Additionally, the 83.19 new cases reported per day per 100,000 residents by the county on Jan. 19 stands well above the seven-day average of 25 or fewer cases per 100,000 residents required by the state for grades K-6 to be eligible to begin reopening under a new guidance issued Jan. 14.
In light of those current conditions, Gonzales said in a written statement on Jan. 19, CUSD does not meet the criteria to reopen.
“CUSD is updating their COVID -19 Safety Plans and Instructional plans, which include a hybrid model, to meet state requirements and be prepared to resume classes when allowed to do so,” he said. “CUSD is also in the process of addressing the additional measures outlined in Governor Newsom’s proposed ‘California Safe Schools of All Plan.’”
Those planned measures include frequent COVID-19 testing for all staff and students, with the state offering reduced-cost testing; masks for all staff and students, assisted by the state’s distribution of free surgical masks; and stricter health and safety plans negotiated with employee unions, Gonzales said.
In its announcement of the state’s revised Jan. 14 guidelines for school reopenings, the California Department of Public Health’s website stated that, “New evidence and data about COVID-19 transmission and experience nationally and internationally demonstrate that schools, particularly elementary schools, can operate safely for in-person instruction with the correct safety protocols in place.”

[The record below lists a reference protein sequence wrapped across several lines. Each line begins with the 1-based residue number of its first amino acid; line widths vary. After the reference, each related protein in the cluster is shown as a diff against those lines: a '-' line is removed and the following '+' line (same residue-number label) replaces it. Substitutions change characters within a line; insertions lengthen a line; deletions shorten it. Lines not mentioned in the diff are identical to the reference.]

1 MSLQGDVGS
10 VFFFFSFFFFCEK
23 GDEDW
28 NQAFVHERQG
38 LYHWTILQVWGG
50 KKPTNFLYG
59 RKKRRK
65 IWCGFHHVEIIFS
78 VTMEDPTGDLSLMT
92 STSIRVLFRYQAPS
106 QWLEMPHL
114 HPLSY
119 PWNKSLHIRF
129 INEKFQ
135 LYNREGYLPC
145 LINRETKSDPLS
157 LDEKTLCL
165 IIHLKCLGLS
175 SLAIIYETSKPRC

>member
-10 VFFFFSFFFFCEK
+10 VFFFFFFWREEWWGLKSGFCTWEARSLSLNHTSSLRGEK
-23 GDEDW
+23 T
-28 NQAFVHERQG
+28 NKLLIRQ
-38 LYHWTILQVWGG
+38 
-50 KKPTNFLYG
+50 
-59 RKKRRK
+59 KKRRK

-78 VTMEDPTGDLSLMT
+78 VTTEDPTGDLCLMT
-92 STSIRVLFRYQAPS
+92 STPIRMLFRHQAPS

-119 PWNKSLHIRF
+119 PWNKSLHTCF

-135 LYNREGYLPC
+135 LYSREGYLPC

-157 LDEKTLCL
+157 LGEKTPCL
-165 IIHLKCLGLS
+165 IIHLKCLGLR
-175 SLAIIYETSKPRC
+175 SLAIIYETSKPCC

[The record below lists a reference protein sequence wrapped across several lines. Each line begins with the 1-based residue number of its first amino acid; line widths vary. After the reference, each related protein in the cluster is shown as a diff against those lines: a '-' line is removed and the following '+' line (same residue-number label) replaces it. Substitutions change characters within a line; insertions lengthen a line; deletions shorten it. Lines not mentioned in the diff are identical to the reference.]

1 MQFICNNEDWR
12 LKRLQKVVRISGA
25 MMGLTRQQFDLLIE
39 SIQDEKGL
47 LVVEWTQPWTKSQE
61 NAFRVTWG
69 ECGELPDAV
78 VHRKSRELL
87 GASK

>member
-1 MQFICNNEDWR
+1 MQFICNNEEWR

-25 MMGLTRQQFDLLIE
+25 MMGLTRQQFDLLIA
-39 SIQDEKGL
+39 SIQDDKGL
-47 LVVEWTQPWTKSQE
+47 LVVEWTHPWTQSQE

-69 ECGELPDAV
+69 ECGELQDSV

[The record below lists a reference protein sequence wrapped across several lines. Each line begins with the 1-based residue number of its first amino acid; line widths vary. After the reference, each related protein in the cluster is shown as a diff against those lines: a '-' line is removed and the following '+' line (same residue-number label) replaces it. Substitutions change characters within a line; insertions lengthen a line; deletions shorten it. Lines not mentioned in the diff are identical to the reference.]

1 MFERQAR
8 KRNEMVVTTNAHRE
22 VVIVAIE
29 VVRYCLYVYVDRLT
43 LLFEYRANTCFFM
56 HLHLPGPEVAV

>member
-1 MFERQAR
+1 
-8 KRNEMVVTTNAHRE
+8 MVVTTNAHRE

During a Jan. 14 conference call with media, county Health Officer Dr. Stephen Munday stated that the state’s revised guidelines could potentially help local schools reopen.
Yet, he also acknowledged that current conditions in the 11-county Southern California region, of which the county is included, would still prevent schools from resuming in-person instruction without a waiver.